NetworkLocation 3.0.5 full review
AppleScripts and NetworkLocatio
Some application actions can also be set to revert to previous states when you leave a location; a launched program can also be configured to quit automatically, if desired. For more advanced opterations, you can also trigger AppleScripts and execute command-line (Terminal) commands.
System actions include turning AirPort on or off, changing the time zone, modifying display brightness, and connecting to servers. You can configure system actions to change a setting to specific value when you leave a location, or to simply revert to the previous setting.
Unfortunately, only a few programs have direct support via the built-in Application actions; this is where AppleScript comes in handy. For example, I use Mailsmith for e-mail, so although Mailsmith actions aren’t directly available, I can use AppleScript to change mail status from disabled to auto-connect and to trigger a check for new email.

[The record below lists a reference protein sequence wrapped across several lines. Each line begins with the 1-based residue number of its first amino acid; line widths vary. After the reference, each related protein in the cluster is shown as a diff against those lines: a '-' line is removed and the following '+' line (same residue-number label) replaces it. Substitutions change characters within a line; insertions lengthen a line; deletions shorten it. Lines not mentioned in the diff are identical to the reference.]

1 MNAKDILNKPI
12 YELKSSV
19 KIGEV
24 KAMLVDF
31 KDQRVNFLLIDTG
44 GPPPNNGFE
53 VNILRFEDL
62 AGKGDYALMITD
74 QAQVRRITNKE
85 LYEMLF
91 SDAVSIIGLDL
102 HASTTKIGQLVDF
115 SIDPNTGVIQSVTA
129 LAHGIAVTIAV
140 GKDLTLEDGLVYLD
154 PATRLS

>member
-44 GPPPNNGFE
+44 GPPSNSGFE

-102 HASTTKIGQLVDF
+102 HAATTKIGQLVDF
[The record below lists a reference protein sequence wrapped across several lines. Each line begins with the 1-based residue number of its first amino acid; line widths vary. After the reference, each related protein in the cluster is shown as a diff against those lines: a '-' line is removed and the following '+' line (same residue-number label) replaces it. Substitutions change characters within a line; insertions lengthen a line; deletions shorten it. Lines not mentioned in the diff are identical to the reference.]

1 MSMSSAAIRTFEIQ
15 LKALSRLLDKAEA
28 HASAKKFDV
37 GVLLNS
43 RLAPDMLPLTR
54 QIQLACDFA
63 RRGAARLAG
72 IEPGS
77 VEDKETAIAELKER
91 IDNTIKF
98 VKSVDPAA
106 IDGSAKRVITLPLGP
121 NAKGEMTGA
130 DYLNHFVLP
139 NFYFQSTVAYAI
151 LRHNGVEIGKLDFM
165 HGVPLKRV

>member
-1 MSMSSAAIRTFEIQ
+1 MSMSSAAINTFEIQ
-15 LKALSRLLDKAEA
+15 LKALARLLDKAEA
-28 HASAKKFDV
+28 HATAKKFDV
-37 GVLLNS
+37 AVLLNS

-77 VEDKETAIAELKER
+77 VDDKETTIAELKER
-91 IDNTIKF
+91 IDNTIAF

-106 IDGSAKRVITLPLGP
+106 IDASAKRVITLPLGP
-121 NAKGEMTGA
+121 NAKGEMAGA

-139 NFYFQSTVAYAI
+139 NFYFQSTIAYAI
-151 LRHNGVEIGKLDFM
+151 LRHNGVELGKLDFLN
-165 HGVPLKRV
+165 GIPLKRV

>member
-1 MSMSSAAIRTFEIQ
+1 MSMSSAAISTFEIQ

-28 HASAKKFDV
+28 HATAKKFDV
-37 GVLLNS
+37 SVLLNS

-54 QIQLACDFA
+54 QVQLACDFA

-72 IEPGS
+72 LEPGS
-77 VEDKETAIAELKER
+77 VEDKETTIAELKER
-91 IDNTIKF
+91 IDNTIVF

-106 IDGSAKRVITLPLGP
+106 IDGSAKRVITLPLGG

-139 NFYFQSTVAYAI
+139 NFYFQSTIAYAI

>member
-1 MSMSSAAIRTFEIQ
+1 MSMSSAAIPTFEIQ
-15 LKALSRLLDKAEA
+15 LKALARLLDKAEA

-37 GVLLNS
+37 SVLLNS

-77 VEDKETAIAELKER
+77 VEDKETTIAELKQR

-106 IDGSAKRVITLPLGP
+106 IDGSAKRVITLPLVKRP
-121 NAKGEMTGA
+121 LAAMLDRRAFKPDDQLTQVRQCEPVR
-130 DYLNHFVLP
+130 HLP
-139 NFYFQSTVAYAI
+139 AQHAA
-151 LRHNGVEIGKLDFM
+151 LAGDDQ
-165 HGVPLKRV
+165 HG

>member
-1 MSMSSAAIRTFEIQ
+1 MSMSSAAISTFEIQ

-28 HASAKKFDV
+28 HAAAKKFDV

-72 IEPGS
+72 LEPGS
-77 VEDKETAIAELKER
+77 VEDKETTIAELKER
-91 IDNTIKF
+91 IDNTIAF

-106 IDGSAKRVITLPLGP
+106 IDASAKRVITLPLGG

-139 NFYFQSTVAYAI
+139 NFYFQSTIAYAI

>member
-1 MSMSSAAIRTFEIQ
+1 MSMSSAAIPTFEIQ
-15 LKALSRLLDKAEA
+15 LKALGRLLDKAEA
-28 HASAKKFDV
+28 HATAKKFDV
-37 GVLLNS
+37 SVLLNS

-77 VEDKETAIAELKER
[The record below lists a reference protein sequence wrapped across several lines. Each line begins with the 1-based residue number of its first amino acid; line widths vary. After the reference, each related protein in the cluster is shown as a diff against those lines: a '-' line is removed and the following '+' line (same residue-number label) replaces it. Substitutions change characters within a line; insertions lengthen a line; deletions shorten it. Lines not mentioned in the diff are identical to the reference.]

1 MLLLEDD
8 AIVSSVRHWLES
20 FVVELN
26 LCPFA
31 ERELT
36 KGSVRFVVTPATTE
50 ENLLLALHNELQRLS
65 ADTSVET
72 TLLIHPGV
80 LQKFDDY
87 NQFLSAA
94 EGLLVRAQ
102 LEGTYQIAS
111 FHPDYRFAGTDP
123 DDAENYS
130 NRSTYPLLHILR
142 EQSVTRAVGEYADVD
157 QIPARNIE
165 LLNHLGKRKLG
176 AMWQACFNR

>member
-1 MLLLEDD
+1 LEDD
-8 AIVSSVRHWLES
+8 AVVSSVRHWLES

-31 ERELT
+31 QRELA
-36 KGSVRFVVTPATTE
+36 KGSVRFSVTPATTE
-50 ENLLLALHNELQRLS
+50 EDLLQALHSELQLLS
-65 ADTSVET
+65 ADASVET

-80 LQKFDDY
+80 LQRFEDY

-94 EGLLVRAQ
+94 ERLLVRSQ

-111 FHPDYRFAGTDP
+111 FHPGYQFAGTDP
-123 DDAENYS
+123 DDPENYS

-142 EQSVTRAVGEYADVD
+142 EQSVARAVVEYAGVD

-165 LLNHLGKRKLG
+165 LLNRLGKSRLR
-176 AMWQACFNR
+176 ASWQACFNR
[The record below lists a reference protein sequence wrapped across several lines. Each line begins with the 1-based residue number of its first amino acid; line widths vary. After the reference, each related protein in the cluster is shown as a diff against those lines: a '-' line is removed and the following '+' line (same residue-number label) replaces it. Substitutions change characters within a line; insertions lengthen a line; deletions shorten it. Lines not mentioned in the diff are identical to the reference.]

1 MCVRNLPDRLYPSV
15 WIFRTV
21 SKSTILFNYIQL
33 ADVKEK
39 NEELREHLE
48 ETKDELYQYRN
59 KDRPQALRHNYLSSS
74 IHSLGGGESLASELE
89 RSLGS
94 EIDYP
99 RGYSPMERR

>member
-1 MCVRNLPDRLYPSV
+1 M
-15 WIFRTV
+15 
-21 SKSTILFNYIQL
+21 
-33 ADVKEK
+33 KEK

When I changed location, NetworkLocation figured out I had entered a Starbucks for which I’d previously set a trigger.
Locations are paired with triggers you define using the AutoLocate feature, which uses particular bits of data to define where you are. Specifically, AutoLocate uses four types of triggers: your physical location, determined using Skyhook Wireless’s Wi-Fi positioning system; the name of any Wi-Fi network you join; whether or not your Mac is connected to an Ethernet network (and, if so, the IP address you’re assigned); and any connected USB devices. Each of these triggers is optional: you can define one or all four.
Once you define one or more triggers, you choose what happens when a given set of triggers is matched. Locations and actions can be linked one-to-one—for example, to switch to your At The Office location whenever the Office parameters are met. Alternatively, you can define the locations for various cafes you frequent, and configure NetworkLocation to automatically switch to your Cafe profile whenever it detects one of those locations.